Written in response to http://dailypost.wordpress.com/dp_writing_challenge/list-lesson/ and in SOC style.
Like many people, I have a “To Do List” should I ever hit the lottery big time. It’s pretty specific, though I am sure there are many other things that I would also do.
There is a little cemetery I used to spend a lot of time in to think and I made one very important decision that I never regretted while sitting out there pondering my future. While there, thinking and visiting a lost friend’s grave, there was a nearby grave I always noticed. It was for a little boy who died on Christmas Eve many years prior. There were many faded toys surrounding his grave, but no headstone or marker, just a piece of paper in a plastic cover. I am sure by now that paper marker is gone, as that was many many years ago. There were never fresh flowers on his grave, just the same old faded plastic ones – like maybe his family was not close by anymore, or maybe they couldn’t bring themselves to come here, or maybe they had all but forgotten about him. I wrote down that little boy’s name, as well as the date he was born and the date he died. I would love to buy him a headstone. I do not know why I am so compelled to do this, other than I think that little boy deserves one and his parents must not have had the money to afford it. I have spent many occasions thinking about this boy and the circumstances surrounding his death and burial. So buying a headstone for David has been #1 on my list for a while now. Yes, call me crazy . . .
I would love to set up a LARGE independent agency to go around and inspect nursing homes – and I mean really inspect them with surprise visits and all. Enveloped with that is the ability to change legislation governing them. My grandma lived in one for close to a decade and I always hated that. I also hated how it was maintained and how she was cared for. Unfortunately I was unable to get her to move close to me, which I think would’ve made things better, as I am certain nursing homes (and hospitals for that matter) take much better care of the residents/patients who have regular visitors, than those who do not. My grandma lived 650 miles away, so my yearly visits were not enough to make a difference, other than to remind me of where I do not ever want to end up. I would love to be able to ensure senior citizens were treated with the kindness, compassion, respect and dignity they deserve and treated others with throughout their lives.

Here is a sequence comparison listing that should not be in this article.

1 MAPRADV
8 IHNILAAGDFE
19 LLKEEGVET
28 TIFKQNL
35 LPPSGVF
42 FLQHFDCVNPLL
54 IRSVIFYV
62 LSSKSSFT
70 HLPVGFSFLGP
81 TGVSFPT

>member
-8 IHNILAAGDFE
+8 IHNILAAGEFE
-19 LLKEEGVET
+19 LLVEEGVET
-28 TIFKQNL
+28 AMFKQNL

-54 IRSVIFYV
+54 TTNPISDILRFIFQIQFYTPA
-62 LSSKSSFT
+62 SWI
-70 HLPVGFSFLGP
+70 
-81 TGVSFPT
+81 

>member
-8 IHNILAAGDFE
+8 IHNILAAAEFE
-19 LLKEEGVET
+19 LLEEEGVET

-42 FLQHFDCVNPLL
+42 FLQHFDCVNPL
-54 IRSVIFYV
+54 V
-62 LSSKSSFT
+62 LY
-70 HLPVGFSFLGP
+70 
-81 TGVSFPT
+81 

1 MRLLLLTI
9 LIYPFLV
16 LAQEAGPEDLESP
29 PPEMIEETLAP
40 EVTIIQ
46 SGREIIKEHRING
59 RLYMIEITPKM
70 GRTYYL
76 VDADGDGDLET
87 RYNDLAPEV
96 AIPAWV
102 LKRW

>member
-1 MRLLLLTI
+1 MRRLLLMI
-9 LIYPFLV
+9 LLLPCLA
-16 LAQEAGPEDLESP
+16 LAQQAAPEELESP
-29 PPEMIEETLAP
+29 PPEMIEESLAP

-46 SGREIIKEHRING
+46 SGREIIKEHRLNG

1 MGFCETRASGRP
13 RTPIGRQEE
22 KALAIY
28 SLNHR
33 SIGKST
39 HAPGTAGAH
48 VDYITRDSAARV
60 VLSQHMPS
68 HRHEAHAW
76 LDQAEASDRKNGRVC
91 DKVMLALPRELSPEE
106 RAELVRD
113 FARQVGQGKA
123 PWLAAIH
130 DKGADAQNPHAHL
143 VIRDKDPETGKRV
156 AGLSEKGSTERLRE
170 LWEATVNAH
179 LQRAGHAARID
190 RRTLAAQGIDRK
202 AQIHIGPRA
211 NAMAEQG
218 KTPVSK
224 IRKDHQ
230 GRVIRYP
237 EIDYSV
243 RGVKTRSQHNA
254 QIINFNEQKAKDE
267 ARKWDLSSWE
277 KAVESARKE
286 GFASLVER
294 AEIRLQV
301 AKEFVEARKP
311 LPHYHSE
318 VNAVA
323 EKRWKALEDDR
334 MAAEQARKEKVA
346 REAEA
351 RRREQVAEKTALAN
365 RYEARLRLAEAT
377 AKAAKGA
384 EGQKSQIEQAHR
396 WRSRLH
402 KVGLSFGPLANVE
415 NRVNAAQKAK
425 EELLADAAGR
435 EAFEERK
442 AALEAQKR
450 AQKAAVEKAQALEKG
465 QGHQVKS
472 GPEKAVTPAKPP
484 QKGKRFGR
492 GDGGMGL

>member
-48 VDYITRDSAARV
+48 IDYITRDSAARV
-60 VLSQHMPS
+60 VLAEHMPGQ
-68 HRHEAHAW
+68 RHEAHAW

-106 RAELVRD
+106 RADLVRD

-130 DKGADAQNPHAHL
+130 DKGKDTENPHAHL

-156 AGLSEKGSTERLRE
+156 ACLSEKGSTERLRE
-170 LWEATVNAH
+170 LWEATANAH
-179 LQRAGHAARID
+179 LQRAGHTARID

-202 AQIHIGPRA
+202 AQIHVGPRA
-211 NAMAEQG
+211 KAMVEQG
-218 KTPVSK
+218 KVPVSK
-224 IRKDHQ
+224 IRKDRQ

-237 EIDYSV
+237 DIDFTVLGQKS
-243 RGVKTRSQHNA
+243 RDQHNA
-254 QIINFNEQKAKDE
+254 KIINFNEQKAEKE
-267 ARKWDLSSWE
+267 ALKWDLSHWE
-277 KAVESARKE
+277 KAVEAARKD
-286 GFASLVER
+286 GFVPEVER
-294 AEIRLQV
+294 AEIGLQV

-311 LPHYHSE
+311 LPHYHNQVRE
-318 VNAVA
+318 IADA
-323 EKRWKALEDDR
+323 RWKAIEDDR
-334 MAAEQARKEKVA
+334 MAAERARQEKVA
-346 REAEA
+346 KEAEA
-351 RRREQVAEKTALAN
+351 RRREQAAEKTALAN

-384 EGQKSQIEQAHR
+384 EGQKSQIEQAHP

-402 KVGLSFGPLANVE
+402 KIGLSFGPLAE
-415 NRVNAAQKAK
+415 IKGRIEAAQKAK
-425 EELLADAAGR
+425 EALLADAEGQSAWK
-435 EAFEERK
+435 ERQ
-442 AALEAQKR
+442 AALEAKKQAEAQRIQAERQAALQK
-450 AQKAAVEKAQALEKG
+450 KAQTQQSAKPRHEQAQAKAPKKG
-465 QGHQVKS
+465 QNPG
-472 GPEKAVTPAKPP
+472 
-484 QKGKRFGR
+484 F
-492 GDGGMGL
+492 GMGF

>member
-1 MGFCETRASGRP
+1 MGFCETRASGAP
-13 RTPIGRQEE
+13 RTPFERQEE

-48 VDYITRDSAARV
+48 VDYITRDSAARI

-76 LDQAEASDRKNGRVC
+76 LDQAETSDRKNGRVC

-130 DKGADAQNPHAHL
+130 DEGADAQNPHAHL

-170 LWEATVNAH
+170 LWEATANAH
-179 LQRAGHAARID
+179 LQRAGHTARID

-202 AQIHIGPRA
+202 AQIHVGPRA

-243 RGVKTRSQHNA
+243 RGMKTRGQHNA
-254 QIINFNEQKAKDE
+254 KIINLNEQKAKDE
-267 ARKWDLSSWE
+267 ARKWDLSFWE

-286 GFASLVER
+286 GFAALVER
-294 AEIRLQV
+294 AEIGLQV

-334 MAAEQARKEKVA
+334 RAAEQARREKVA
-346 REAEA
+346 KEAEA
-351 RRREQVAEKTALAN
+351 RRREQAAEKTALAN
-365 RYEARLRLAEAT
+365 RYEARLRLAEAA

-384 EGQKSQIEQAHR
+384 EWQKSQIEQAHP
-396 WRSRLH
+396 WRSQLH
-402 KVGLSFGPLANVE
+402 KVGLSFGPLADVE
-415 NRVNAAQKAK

My mother was homeless for a while and I was not close by to help. During this time, she was also looking for a job. The one thing that was always a struggle was having clean clothes and being cleaned up for job interviews. Kinda hard to get on one’s feet when you don’t have a job and it’s kinda hard to get a job when you look and smell homeless. If I had the money, I would love to set up places in areas with high percentages of homelessness that allow for people to not only wash their clothes for free, but to also shower and shave for free. Most people who are homeless do not want to be, and quite frankly most of us are only months, weeks or days away from being homeless ourselves were it not for the grace of God or great luck, or both depending on how you look at it. No, I am not a socialist or a bleeding heart liberal, but I am painfully aware of how hard it is out there and how quickly things can go to shit.
The decision I made in the cemetery and never regretted was leaving everything I knew and all my friends behind and moving to Arkansas to spend the last year of my father-in-law’s life living with my in-laws in the middle of nowhere in the Ozark Mountains, with no income. We moved there so my husband could finish building his dad’s dream home he had planned to retire in. After his dad died, and the house was finally completed, within five years, his mom sold it. The original plan was to keep that property in our family going forward. Though the price I am sure has gone up considerably, I would make every effort to get the house that Jack built (killed himself to build, or maybe that’s what kept him alive five years after the diagnosis) back into our family name. That is a possession I would truly cherish.
Then I would do the other “normal” shit people who win the lottery do: pay off my bills; move to the mountains – possibly in Colorado, Oregon or Arkansas; replace my 10-year old car; buy a little place in Panama City Beach, Florida, for my beach fix; play Santa Claus to a few family members and friends; and last but not least . . . take the family to Disneyland, of course 🙂 I’m kind of a simple woman like that.
I don’t know, just something I was thinking about . . .
Do you have a list like that?